Michael Curran, Publisher of the Ottawa Business Journal and President of Great River Media, has been developing, organizing and hosting business events in the Ottawa area for 20 years.
1) Have a clear purpose
As author Simon Sinek asked in his ground-breaking book Start With Why, I suggest ask-ing yourself the same question when considering holding an event. For a modest-sized city, Ottawa’s business event calendar is already jam packed. Ask yourself, what purpose will my event serve and who will it serve? Also, is there any other organization that I could partner with to share the work and the costs?
2) Imagine yourself as an attendee
Have you ever attended an event that is dragging on longer than expected and you atti-tude shifts from one of grateful attendee to unintended hostage? Yep. When planning an event, be respectful of people’s time. (I think that time, not money, is often the true barrier to people attending.) Imagine yourself as an attendee and consider what you would like. Avoid long-winded speeches. Instead, think about a snappy and interactive live interview or maybe integrating a short video message.
3) Book an interesting venue
Unique and trendy venues can really add to the atmosphere and energy of an event. I pre-fer venues with natural light. For example, consider the impact and appeal of the Shaw Centre with its giant curved glass wall and spectacular views. Similar breathtaking views of our picturesque city can be found at the Westin Ottawa’s TwentyTwo and the NAC’s O’Born Room.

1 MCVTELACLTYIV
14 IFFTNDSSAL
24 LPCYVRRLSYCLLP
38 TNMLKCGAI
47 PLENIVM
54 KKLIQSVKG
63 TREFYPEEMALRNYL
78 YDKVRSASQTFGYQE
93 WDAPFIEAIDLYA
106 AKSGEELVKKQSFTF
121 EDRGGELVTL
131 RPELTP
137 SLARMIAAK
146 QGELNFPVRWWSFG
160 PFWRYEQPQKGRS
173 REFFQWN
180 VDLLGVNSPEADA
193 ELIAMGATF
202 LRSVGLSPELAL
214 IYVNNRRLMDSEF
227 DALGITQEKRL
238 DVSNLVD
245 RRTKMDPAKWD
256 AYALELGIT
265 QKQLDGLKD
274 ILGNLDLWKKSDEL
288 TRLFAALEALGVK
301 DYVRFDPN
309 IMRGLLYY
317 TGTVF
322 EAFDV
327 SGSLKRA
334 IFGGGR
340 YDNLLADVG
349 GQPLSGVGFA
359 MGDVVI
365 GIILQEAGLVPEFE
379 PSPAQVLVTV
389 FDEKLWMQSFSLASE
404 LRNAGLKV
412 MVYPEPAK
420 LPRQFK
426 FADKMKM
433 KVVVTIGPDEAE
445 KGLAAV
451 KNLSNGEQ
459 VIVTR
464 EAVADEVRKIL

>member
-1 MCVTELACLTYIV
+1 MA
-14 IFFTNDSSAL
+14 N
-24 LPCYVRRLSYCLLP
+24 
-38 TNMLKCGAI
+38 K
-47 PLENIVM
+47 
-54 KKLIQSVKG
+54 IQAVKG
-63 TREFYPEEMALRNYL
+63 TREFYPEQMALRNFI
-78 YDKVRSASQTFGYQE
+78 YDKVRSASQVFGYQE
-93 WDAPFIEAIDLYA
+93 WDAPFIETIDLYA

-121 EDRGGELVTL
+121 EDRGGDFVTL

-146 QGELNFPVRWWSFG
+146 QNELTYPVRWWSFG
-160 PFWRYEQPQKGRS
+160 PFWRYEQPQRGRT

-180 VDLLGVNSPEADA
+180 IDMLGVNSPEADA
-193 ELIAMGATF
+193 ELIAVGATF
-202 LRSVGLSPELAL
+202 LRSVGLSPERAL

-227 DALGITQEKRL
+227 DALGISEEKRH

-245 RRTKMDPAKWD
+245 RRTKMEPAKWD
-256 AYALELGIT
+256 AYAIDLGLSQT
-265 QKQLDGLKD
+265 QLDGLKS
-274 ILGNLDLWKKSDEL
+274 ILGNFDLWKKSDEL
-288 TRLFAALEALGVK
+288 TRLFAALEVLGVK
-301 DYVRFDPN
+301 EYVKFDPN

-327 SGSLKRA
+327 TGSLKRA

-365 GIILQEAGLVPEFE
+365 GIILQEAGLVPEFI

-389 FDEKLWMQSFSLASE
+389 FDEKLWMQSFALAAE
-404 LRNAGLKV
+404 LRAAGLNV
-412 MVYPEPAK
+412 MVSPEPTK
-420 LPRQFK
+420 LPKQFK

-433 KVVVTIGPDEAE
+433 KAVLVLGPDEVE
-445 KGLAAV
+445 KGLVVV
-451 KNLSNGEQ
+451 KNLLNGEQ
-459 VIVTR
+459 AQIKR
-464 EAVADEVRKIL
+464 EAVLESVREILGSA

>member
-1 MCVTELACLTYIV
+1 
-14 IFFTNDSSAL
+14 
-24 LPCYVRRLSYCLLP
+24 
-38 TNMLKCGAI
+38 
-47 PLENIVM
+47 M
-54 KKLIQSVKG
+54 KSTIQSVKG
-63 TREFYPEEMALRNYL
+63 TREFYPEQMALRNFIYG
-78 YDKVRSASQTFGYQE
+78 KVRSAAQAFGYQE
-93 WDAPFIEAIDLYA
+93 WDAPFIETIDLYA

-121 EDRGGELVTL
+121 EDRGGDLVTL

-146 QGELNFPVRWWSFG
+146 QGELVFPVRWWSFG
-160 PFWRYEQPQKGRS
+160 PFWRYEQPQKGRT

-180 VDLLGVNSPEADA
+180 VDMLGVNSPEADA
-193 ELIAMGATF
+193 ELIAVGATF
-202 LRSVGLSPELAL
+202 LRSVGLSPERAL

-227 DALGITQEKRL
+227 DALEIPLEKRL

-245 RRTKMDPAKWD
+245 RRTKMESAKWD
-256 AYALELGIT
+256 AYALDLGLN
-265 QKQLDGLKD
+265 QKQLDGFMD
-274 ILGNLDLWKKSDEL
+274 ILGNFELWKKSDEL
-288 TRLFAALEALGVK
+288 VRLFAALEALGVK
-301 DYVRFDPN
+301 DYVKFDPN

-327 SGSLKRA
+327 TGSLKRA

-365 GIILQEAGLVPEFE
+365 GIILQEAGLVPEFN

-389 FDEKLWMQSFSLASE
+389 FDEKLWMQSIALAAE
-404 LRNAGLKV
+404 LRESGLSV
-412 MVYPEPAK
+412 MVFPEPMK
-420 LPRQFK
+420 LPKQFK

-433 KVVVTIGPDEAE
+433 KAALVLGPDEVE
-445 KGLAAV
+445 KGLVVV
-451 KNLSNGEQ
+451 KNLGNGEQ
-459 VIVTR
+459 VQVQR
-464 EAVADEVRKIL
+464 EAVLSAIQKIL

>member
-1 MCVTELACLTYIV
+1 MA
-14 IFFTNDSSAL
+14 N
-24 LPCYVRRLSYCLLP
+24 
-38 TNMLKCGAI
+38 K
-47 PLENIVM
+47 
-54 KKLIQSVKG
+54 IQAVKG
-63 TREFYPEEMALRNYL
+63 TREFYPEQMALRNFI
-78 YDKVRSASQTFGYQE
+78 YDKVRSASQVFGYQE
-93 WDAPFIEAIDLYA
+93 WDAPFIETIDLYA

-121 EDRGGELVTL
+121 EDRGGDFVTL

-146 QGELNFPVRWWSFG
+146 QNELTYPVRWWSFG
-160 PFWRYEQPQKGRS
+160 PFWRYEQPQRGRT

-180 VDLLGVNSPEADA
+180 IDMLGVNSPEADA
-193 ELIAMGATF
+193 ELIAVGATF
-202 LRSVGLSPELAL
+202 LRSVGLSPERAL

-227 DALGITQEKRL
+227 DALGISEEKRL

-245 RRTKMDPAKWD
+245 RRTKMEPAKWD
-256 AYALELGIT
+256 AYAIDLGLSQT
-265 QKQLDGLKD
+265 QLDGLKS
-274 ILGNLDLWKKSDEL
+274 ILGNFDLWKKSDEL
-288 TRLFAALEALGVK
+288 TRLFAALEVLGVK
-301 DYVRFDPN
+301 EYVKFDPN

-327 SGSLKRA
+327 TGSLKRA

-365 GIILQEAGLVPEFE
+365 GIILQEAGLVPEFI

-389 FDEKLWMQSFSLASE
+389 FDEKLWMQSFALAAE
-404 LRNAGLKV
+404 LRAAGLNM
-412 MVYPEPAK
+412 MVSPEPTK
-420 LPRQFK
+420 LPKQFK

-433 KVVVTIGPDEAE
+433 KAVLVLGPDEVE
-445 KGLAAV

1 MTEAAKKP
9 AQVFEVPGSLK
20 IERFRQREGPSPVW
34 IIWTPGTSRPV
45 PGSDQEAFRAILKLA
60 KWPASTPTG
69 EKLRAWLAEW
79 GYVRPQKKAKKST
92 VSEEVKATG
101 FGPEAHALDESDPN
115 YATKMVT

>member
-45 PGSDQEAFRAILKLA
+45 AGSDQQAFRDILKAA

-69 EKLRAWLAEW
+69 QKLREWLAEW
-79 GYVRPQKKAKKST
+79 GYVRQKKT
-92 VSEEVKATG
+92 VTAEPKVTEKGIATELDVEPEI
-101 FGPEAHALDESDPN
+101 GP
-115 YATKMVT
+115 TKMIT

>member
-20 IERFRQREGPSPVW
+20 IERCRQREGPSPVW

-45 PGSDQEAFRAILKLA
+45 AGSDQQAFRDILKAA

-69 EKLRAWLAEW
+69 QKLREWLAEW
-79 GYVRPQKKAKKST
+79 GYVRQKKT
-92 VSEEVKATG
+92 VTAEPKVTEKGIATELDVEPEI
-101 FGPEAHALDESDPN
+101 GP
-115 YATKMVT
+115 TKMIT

4) Offer value beyond the event
Many events are planned as a one-time opportunity to present information or some type of message. That’s pretty straightforward. I feel that event planners often forget to con-sider how that information or message can last much longer than a one-time event.
In today’s multimedia world, there are so many opportunities to have the information or message extend into the future. For example, what about capturing key messages on vid-eo and posting them to YouTube? What about writing a short recap blog? Or maybe a photo slideshow that captures key parts of the event and photos of attendees. It’s easy to push this content out on social media channels and reach a far larger audience beyond the event’s attendees.